Multicellular Eukaryotes from 1.56 billion-year-old Rocks (Gaoyuzhuang Formation)
A team of Chinese and American scientists have confirmed the presence of large (several centimetres long in some cases), communities of eukaryotic cells preserved as impressions within rocks laid down in a shallow marine environment some 1.56 billion years ago. This suggests that organisms had begun to form such structures during the Mesoproterozoic, some five hundred million years or so after the very first eukaryote cells evolved.
Macro-Fossils Preserved in the Mudstones of the Gaoyuzhuang Formation (Northern China)
Picture credit: Nature Communications/Nanjing Institute of Geology and Palaeontology
Scale bar information for the picture (above) 5 cm (in a,b,g), 20 mm (in c), 40 mm (in d) and 5 mm (in e,f).
The scientists, which included Professor Andrew Knoll (Harvard University), a co-author of the academic paper published in the journal “Nature Communications”, identified a variety of different shaped fossils, some were linear, others wedge-shaped, whilst some were oblong and yet another group were described as tongue-shaped. In total, fifty-three fossil communities were identified. Although it is difficult to assign these structures to a place in standard Linnaean classification, a spokesperson from Everything Dinosaur suggested that these ancient life forms could be linked to the Kingdom Protoctista, a biological kingdom which includes certain large, multicellular eukaryotes, such as red algae and kelp.
What is a Eukaryotic Cell?
Eukaryotes have their genetic material enclosed within a nucleus, this is a distinct area within the confines of the cell where the genetic instructions and information can be found. They also have organelles which are specialised structures within the cell that are responsible for specific areas of activity such as mitochondria for energy production or chloroplasts that convert sunlight energy into sugars (photosynthesis). The first cells to form lacked a nucleus and specialised structures (organelles), these cells are referred to as prokaryotes (from the Greek which means “before the nucleus”), the DNA of prokaryotic cells is held in the cytoplasm of the cell.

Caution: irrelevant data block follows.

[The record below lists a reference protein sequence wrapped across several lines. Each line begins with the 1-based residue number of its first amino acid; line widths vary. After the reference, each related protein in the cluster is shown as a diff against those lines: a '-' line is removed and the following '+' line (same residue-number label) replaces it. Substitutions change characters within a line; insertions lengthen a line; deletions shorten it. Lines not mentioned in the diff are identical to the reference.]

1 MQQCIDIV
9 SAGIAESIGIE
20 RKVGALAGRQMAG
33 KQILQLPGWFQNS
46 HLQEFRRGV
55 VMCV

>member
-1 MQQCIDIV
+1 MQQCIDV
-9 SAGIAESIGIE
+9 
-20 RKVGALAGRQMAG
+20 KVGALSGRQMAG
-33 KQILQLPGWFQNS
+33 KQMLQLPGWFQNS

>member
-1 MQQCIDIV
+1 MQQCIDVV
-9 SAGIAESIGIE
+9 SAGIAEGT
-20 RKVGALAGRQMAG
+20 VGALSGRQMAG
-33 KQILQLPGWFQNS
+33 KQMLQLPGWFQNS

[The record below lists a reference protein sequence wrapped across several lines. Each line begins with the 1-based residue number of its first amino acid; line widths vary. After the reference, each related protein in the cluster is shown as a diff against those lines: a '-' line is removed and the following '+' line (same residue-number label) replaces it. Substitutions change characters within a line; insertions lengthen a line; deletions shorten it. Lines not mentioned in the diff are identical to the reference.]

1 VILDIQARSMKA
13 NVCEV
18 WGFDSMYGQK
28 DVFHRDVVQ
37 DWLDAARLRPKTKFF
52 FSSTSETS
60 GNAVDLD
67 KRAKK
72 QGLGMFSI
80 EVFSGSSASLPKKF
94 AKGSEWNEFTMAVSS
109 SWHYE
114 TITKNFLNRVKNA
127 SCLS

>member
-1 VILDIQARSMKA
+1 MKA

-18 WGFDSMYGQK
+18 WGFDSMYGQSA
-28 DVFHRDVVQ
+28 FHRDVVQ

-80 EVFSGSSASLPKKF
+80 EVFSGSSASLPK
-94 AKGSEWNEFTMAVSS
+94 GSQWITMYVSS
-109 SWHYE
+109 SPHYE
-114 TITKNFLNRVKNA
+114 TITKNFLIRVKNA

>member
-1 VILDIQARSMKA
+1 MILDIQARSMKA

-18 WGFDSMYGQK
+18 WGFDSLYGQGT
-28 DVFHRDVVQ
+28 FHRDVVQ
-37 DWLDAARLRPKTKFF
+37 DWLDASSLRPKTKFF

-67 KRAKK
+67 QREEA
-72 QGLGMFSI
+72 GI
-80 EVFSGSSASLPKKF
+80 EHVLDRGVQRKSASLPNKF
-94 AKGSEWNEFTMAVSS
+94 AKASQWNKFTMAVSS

Prokaryote Cells Compared to Eukaryote Cells
Picture credit: Everything Dinosaur
The diagram above shows the basic differences between prokaryotic and eukaryotic cells. Note the different scales, due to their unstructured form, prokaryotic cells are much smaller than eukaryotic cells. Fossil evidence for cyanobacteria (prokaryotes) suggest that these cells first formed some 3.5 billion years ago (Archean Eon)*. The first eukaryotic cells may have formed around 2.1 billion years ago**.
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Eukaryote cells most likely evolved from prokaryote cells at some point in the Paleoproterozoic. How this came about is a subject of much debate. One theory proposes predatory prokaryotes engulfed other smaller prokaryote cells. Instead of these cells being consumed, a symbiotic relationship resulted with the smaller cells becoming the specialised elements of the larger cell. Another theory suggests that more complex cells came about due to mutations during cellular division. The presence of DNA strands in mitochondria which are not exactly the same as the DNA found within the host cell nucleus suggests that the mitochondria were once single-celled organisms in their own right.